difficult to quantify the effects of the GPs ownership holding on the principal-agent problem, and
hence, one cannot accurately analyse the issues surrounding the GPs compensation structure.
PE fund assets are illiquid, and their risk exposure is difficult to hedge with publicly traded
securities due to PE fundsunique characteristics. PE fund shares are not as easily tradable as public
securities since the secondary market is inactive and there are tremendous discounts when selling PE
fund shares. Kleymenova, Talmor, and Vasvari (2012) report an average bid discount of 25.2% on PE
secondary transactions over the 20032010 period. Nadauld, Sensoy, Vorkink, and Weisbach (2016)
report discounts of slightly more than 50% in the 2009 crisis period. The discounts are significant and
large, even as an alternative investment. Sorensen, Wang, and Yang (2014) (SWY hereafter) calculate
the illiquidity cost due to the unspanned risks of the underlying assets and lock-up period resulting from
PE being a closed-end fund, with the main result being that the GP must generate sufficient risk-
adjusted excess return to compensate the LP for bearing the idiosyncratic risks. SWY mainly define
and solve LPs valuation problem with non-GPs ownership holding.
To overcome the limitations of traditional explanations for a GPs ownership levels, we develop a
tractable model to theoretically analyse the GPs valuation with ownership holdings based on the SWY
model. We improve on their model by allowing the GP to hold positive shares and solve GPs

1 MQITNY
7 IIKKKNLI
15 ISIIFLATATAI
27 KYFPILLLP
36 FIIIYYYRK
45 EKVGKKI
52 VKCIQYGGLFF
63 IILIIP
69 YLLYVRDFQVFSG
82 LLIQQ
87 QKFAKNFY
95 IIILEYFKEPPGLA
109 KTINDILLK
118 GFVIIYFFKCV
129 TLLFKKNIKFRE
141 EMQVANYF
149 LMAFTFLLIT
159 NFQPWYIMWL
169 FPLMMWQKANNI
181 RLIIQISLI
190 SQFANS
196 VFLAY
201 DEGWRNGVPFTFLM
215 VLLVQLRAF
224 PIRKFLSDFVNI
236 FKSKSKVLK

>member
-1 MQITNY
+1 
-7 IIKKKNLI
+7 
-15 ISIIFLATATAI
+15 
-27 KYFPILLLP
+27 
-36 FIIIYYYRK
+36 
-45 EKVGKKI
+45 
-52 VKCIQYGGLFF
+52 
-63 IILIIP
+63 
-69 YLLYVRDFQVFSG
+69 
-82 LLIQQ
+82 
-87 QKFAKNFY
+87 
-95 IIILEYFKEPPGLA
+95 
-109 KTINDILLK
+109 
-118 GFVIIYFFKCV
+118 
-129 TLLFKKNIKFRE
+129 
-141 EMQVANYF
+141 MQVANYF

optimality problem. In our model, the GP can take on firm-level idiosyncratic risks except those that
must be borne by the LP. The GPs will be increased relative to the case in which the GP has no
ownership. For a risk-averse GP in our model, the improvement in marginal valuation from risk-benefit
sharing outweighs the cost when the GPs shareholding ratio is relatively low. When the GP holds more
shares, the illiquidity discount from bearing idiosyncratic risks becomes noticeable, and the trade-off
between the utility increase and illiquidity discount determines the GPs optimal ownership preference.
Our numerical results indicate that risk-benefit sharing means that GPs will benefit from holding some
shares. Compared with the traditional view of incentive compensation, which treats shareholding by
GPs as an effective way to reduce the principal-agent problem, our model shows that increase in value
for the GP offers another reasonable explanation for why a GP would like to hold an ownership stake in
a PE firm.
In addition to the utility improvement resulting from risk-benefit sharing, the ownership allocation
arrangement will also increase the GPs value via an earlier earnings realisation. Following the
waterfall compensation structure, the carried interest would be realised only if the liquidation value of
PE assets exceeds the sum of debt repayment and investorspreferred return. The distribution
clustering around the carried interest threshold is a result of this mechanism. There exists an incentive
for the GP to time distributions such that they cluster at and just after a fundamental assets value
exceeds the catch-up region in which carried interest takes effect. By doing so, the GP immediately